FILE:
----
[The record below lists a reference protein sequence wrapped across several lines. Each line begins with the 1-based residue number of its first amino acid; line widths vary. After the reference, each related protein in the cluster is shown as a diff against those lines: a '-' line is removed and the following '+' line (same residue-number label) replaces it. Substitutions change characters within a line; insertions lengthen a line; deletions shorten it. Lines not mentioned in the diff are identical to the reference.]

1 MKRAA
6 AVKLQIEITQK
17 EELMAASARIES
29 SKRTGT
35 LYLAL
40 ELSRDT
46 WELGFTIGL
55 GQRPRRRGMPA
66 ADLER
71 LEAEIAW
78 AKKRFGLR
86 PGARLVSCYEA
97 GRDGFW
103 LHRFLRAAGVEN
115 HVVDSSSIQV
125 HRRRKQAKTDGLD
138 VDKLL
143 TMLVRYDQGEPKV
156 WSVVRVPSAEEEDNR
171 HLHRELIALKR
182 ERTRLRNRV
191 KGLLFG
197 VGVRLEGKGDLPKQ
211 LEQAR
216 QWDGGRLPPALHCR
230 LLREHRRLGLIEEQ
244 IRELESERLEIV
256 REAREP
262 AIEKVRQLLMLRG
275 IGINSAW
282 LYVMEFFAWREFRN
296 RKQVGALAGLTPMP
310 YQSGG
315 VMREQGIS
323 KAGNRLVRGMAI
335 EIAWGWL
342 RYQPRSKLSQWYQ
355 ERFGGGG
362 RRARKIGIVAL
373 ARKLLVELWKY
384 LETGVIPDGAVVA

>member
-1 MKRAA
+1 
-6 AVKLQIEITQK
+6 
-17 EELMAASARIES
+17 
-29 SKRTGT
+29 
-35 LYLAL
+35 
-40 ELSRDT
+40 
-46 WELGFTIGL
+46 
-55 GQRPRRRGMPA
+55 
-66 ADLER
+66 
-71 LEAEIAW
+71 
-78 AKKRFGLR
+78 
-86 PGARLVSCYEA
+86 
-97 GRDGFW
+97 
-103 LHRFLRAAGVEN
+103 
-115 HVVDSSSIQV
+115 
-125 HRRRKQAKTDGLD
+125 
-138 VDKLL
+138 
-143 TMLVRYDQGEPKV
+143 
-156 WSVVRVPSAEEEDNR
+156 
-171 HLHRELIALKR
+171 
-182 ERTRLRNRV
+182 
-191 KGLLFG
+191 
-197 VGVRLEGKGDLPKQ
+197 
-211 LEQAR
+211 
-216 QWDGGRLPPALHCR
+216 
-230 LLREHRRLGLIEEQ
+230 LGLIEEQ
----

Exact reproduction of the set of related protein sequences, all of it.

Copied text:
[The record below lists a reference protein sequence wrapped across several lines. Each line begins with the 1-based residue number of its first amino acid; line widths vary. After the reference, each related protein in the cluster is shown as a diff against those lines: a '-' line is removed and the following '+' line (same residue-number label) replaces it. Substitutions change characters within a line; insertions lengthen a line; deletions shorten it. Lines not mentioned in the diff are identical to the reference.]

1 MKRAA
6 AVKLQIEITQK
17 EELMAASARIES
29 SKRTGT
35 LYLAL
40 ELSRDT
46 WELGFTIGL
55 GQRPRRRGMPA
66 ADLER
71 LEAEIAW
78 AKKRFGLR
86 PGARLVSCYEA
97 GRDGFW
103 LHRFLRAAGVEN
115 HVVDSSSIQV
125 HRRRKQAKTDGLD
138 VDKLL
143 TMLVRYDQGEPKV
156 WSVVRVPSAEEEDNR
171 HLHRELIALKR
182 ERTRLRNRV
191 KGLLFG
197 VGVRLEGKGDLPKQ
211 LEQAR
216 QWDGGRLPPALHCR
230 LLREHRRLGLIEEQ
244 IRELESERLEIV
256 REAREP
262 AIEKVRQLLMLRG
275 IGINSAW
282 LYVMEFFAWREFRN
296 RKQVGALAGLTPMP
310 YQSGG
315 VMREQGIS
323 KAGNRLVRGMAI
335 EIAWGWL
342 RYQPRSKLSQWYQ
355 ERFGGGG
362 RRARKIGIVAL
373 ARKLLVELWKY
384 LETGVIPDGAVVA

>member
-1 MKRAA
+1 
-6 AVKLQIEITQK
+6 
-17 EELMAASARIES
+17 
-29 SKRTGT
+29 
-35 LYLAL
+35 
-40 ELSRDT
+40 
-46 WELGFTIGL
+46 
-55 GQRPRRRGMPA
+55 
-66 ADLER
+66 
-71 LEAEIAW
+71 
-78 AKKRFGLR
+78 
-86 PGARLVSCYEA
+86 
-97 GRDGFW
+97 
-103 LHRFLRAAGVEN
+103 
-115 HVVDSSSIQV
+115 
-125 HRRRKQAKTDGLD
+125 
-138 VDKLL
+138 
-143 TMLVRYDQGEPKV
+143 
-156 WSVVRVPSAEEEDNR
+156 
-171 HLHRELIALKR
+171 
-182 ERTRLRNRV
+182 
-191 KGLLFG
+191 
-197 VGVRLEGKGDLPKQ
+197 
-211 LEQAR
+211 
-216 QWDGGRLPPALHCR
+216 
-230 LLREHRRLGLIEEQ
+230 LGLIEEQ